Three peaches a day can prevent cancer, in fact, it induces metastatic breast cancer cell death, says food science researcher Giuliana Noratto at Washington State University. Professor Giuliana Noratto in concert with researchers at Texas A & M said that when exposed to polyphenol chemicals in peaches, cell signals become activated to “drive them to commit suicide”.
If you want to do your own research, Noratto and her team’s findings were published in the Journal of Nutritional Biochemistry and The Journal of Agriculture and Food Chemistry.
Breast cancer is the most common cancer among woman living in the United States and cancer-related deaths. Naturally, Noratto and her team’s findings offer a practical and simple addition to every woman’s daily routine intended to prevent cancer. The equivalent of the polyphenol peach extract used in the study was equivalent to a 132 pound woman eating approximately three peaches per day.
To test the effects of peaches on breast cancer cells, mice were injected first with breast cancer cells, then fed varying doses of the peach extract. After the mice fed high levels of the polyphenol chemicals extracted from peaches, researchers observed slow-growing tumors in these mice.
Researchers, already understanding that these compounds exert protective antioxidant activity against breast cancer cells, were not particularly surprised with these initial findings however. What Noratto and her team found most surprising was observing cancer cells dying off; slowing the metastatic process (the spread of cancerous cells throughout the body). Noratto said of the surprising findings, “we didn’t even think about metastasis at that time.”
After 12 days, researchers observed that rats fed the high levels of peach polyphenols experienced less formation of blood vessel activity that is responsible for the spread of cancerous cells. Less enzymatic activity involved in both the invasion and spread of cancerwas also observed.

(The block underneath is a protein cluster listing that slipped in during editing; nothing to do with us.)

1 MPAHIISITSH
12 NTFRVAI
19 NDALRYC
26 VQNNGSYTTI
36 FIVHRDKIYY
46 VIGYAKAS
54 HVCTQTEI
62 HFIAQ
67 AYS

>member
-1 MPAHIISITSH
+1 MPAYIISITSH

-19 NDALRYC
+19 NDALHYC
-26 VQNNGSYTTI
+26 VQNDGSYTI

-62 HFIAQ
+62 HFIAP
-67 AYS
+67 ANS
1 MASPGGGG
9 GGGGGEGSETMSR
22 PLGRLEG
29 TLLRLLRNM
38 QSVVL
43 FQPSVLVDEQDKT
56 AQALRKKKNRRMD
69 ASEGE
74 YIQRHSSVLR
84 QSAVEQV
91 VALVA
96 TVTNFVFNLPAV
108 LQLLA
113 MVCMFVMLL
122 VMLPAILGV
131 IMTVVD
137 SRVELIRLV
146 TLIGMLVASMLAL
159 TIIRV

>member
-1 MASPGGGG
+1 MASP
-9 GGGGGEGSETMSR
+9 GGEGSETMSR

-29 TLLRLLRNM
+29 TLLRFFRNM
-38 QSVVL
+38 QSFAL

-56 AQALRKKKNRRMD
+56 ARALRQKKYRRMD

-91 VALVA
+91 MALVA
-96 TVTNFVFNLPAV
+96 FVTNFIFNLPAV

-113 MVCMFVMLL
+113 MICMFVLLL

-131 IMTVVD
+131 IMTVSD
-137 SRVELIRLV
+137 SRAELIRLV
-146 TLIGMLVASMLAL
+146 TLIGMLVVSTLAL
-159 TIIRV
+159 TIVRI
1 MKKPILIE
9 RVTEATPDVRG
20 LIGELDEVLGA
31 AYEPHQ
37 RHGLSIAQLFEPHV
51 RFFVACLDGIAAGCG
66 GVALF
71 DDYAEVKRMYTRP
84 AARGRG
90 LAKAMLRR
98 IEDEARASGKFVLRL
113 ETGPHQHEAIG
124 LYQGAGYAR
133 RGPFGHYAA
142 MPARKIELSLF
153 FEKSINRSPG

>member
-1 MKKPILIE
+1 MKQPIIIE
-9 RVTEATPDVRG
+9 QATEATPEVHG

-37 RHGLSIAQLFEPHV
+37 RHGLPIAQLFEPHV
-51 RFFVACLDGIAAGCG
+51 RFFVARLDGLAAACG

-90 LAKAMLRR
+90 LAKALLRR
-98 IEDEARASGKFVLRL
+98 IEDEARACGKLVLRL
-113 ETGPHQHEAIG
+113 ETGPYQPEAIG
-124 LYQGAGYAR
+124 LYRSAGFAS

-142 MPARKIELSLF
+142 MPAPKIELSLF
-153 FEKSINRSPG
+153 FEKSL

While many conventional oncology teams still rely exclusively on harsh synthetic chemotherapy pharmaceuticals, Novatto and her team stand apart, setting the bar high for the future of evidence-based food therapies that prevent and treat cancer effectively.
Peaches, considered to belong to the “stone fruit” family because of their large stone-like seed, contain potent polyphenol activity known as chlorogenic and neochlorogenic compounds. While these compounds are present in other stone fruits, they are of particularly high concentration in peaches.
Novatto’s studies have confirmed that these two polyphenols are the compounds responsible for killing cancerous breast cells. Unlike giving body taxing, high-dose chemotherapy to patients that is not cellularly-selective (kills healthy cells along with atypical cells), researchers are positive about offering high-dose peach extract without the associated side effects.
This is really good anticancer news for everyone. Beyond breast cancer, researchers found in further animal studies that the polyphenols prevented other cancers from continuing to grow, making them a practical anti-cancer food therapy. Never underestimate the healing power of natural foods.
About the author: Christine M. Dionese L.Ac, MSTOM is an integrative health expert, medical journalist and food writer. She’s dedicated her career to helping others understand the science of happiness and its powerful effects on everyday human health. Christine practices, writes and speaks on environmental functional medicine, personalized medicine and epigenetics, food science and sustainable living.